Tr graph becomes a new edge in
SelectFirst followed by
Select is a new edge from
HasItems. Note that at this point we don’t have any interpretation of the arrows, we only modeled the shape of the category we want to have. This gives us freedom how to interpret this category in other categories using functors (not to confuse with
Functor instances: these are endofunctors of
Interpretation of the
Tr graph in the
natPure :: Tr a b -> a -> b natPure (SelectFirst i) _ = HasItems (i :| ) natPure (Select i) (HasItems is) = HasItems (i <| is) natPure (SelectCard c) (HasItems is) = CardSelected c is natPure Confirm (CardSelected c is) = CardConfirmed c is natPure PlaceOrder _ = OrderPlaced natPure Cancel _ = NoItems
(->) (a functor between two categories):
But we can easily interpret in
ShoppingCat in any Kleisli category, especially in
Klesli IO. Here we lift just the pure interpretation, but equaly well you could do some
Kleisli category gives us:
The freedom of the choice of monad in the Kleisli category can give you various ways of dealing with exceptional conditions (e.g. not valid card) and error handling (
IOExceptions …). Also having various interpretation can be very good for testing, e.g. having a reference implementation might be a very good idea to increase assurance of the software you are developing. Check out Duncan Coutts’ lecture on this technique.
Finally tagless description
We can give a finally tagless description of the shopping category. For that we first define the class of categories in which one can do all the
class Category c => ShoppingCatT (c :: * -> * -> *) where selectFirst :: CartItem -> c NoItems HasItems select :: CartItem -> c HasItems HasItems selectCard :: Card -> c HasItems CardSelected confirm :: c CardSelected CardConfirmed placeOrder :: c CardConfirmed OrderPlaced cancel :: c s NoItems instance ShoppingCatT (Cat Tr) where selectFirst = liftCat . SelectFirst select = liftCat . Select selectCard = liftCat . SelectCard confirm = liftCat Confirm placeOrder = liftCat PlaceOrder cancel = liftCat Cancel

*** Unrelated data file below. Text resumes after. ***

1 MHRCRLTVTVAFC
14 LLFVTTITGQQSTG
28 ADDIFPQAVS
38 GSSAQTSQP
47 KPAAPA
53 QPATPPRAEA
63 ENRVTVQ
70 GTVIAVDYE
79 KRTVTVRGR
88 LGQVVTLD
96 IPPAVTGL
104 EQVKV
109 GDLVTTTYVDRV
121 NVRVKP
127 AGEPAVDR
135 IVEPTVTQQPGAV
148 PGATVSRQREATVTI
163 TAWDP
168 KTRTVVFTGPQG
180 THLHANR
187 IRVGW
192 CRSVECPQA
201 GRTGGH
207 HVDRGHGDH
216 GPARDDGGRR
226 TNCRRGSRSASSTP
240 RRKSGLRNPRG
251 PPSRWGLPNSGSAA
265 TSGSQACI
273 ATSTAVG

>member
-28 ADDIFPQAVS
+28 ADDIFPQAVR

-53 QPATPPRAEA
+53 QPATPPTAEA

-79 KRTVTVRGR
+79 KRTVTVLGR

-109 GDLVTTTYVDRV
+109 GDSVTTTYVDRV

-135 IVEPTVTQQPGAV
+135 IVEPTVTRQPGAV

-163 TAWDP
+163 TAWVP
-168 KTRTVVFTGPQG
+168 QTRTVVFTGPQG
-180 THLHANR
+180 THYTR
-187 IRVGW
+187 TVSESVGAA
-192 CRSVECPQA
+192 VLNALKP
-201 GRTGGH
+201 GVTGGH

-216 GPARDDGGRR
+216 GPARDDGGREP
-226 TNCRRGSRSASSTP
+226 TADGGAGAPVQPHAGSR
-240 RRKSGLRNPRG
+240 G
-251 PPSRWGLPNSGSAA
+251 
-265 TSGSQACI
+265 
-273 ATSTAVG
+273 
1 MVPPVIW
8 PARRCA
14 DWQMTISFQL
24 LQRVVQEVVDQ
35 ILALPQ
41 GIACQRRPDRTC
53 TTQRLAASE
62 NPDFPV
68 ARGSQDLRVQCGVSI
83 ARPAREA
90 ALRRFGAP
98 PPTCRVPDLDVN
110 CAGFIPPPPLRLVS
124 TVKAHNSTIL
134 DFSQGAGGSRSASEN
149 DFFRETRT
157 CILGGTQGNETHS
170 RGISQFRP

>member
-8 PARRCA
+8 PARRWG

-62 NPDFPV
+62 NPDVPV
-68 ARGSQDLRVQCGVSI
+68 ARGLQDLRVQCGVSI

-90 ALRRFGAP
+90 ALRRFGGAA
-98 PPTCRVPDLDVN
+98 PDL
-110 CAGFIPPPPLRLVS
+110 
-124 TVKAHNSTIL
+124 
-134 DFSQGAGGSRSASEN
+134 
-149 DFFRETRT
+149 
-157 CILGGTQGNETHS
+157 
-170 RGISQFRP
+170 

There is a unique functor
embed :: ShopingCatT c => ShoppingCat a b -> c a b which with preserves all the operations, e.g.
embed (SelectFirst i) = selectFirst i embed (Select i) = select i embed (SelectCard v) = selectCard v embed Confirm = confirm embed PlaceOrder = placeOrder embed Cancel = cancel
This property does not leave any space how this functor has to be implemented, that’s why
ShoppingCat is the initial
Complete graph with a single vertex
Let us go back to the
Single e v graph.
A graph is complete if every two vertices are connected by a unique edge. It may also happen that all the vertices can be represented by a single type
a. Then the whole theory collapses to a category with a single object, i.e. a monoid (as we discovered earlier for the
Single e v graph). In this case the generating graph can also be reduced to just a single type (usually a sum of all possible events). In this case one can describe the state machine simply by a free monoid
e represents the type of events and use the following version of
foldFunCat) to give interpretations:
The first argument of
foldMapKleisli maps events to (monadic) state transformations. You can model pure transformations with
Kleisli Identity (
Kleisli Identity a v ≅ v -> v), or you might want to use
Kleisli IO (
Kleisli IO v v ≅ v -> IO v).
And again, what you are seeing here is
foldMap, this is simply because
Kleisli m v v is a monoid (as every type
Category c => cat a a is). The composition is given by
mempty is the identity arrow
id, so the above formula corresponds to
foldMap. This is the very special case if your state machine can be represented as a single object category, i.e. a monoid.